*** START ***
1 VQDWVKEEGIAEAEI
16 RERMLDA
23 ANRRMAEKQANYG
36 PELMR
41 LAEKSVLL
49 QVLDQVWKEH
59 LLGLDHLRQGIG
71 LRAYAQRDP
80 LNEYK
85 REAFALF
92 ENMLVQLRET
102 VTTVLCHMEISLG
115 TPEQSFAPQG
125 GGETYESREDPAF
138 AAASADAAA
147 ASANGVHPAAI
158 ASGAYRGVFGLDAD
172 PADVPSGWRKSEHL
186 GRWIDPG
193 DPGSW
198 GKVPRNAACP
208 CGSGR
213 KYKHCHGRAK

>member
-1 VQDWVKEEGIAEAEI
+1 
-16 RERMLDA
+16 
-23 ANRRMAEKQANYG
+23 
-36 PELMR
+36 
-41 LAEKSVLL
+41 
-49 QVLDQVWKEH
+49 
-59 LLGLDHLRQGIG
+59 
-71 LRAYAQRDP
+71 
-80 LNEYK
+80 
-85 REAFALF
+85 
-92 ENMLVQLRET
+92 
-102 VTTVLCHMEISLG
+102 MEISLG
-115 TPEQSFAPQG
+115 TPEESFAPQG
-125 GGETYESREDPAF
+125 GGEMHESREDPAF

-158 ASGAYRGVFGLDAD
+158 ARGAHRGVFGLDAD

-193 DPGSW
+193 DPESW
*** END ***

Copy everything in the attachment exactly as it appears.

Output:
1 VQDWVKEEGIAEAEI
16 RERMLDA
23 ANRRMAEKQANYG
36 PELMR
41 LAEKSVLL
49 QVLDQVWKEH
59 LLGLDHLRQGIG
71 LRAYAQRDP
80 LNEYK
85 REAFALF
92 ENMLVQLRET
102 VTTVLCHMEISLG
115 TPEQSFAPQG
125 GGETYESREDPAF
138 AAASADAAA
147 ASANGVHPAAI
158 ASGAYRGVFGLDAD
172 PADVPSGWRKSEHL
186 GRWIDPG
193 DPGSW
198 GKVPRNAACP
208 CGSGR
213 KYKHCHGRAK

>member
-1 VQDWVKEEGIAEAEI
+1 
-16 RERMLDA
+16 
-23 ANRRMAEKQANYG
+23 
-36 PELMR
+36 
-41 LAEKSVLL
+41 
-49 QVLDQVWKEH
+49 
-59 LLGLDHLRQGIG
+59 
-71 LRAYAQRDP
+71 
-80 LNEYK
+80 
-85 REAFALF
+85 
-92 ENMLVQLRET
+92 
-102 VTTVLCHMEISLG
+102 MEISLG
-115 TPEQSFAPQG
+115 TPEESFAPQG
-125 GGETYESREDPAF
+125 GGEMHESREDPAF

-158 ASGAYRGVFGLDAD
+158 ARGAHRGVFGLDAD

-193 DPGSW
+193 DPESW